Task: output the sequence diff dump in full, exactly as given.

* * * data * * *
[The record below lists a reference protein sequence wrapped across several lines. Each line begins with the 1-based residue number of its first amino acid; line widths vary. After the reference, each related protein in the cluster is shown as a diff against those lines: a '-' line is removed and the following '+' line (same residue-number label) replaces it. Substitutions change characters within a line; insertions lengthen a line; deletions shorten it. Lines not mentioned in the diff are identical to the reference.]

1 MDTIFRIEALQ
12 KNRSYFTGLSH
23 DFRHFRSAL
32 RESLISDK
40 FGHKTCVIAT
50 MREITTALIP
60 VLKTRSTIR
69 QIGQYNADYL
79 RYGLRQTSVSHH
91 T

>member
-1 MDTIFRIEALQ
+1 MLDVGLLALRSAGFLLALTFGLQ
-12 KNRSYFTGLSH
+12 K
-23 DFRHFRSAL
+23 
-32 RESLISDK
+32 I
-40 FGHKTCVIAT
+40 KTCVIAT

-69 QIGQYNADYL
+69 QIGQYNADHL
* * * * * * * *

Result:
[The record below lists a reference protein sequence wrapped across several lines. Each line begins with the 1-based residue number of its first amino acid; line widths vary. After the reference, each related protein in the cluster is shown as a diff against those lines: a '-' line is removed and the following '+' line (same residue-number label) replaces it. Substitutions change characters within a line; insertions lengthen a line; deletions shorten it. Lines not mentioned in the diff are identical to the reference.]

1 MDTIFRIEALQ
12 KNRSYFTGLSH
23 DFRHFRSAL
32 RESLISDK
40 FGHKTCVIAT
50 MREITTALIP
60 VLKTRSTIR
69 QIGQYNADYL
79 RYGLRQTSVSHH
91 T

>member
-1 MDTIFRIEALQ
+1 MLDVGLLALRSAGFLLALTFGLQ
-12 KNRSYFTGLSH
+12 K
-23 DFRHFRSAL
+23 
-32 RESLISDK
+32 I
-40 FGHKTCVIAT
+40 KTCVIAT

-69 QIGQYNADYL
+69 QIGQYNADHL